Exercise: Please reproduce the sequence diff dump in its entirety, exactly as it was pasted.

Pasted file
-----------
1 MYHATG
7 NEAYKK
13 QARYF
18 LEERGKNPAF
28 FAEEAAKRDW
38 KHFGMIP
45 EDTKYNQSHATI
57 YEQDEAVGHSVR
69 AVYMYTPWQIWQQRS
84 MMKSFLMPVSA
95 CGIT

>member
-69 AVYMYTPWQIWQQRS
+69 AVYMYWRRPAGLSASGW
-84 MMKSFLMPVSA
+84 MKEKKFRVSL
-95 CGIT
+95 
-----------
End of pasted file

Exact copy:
1 MYHATG
7 NEAYKK
13 QARYF
18 LEERGKNPAF
28 FAEEAAKRDW
38 KHFGMIP
45 EDTKYNQSHATI
57 YEQDEAVGHSVR
69 AVYMYTPWQIWQQRS
84 MMKSFLMPVSA
95 CGIT

>member
-69 AVYMYTPWQIWQQRS
+69 AVYMYWRRPAGLSASGW
-84 MMKSFLMPVSA
+84 MKEKKFRVSL
-95 CGIT
+95 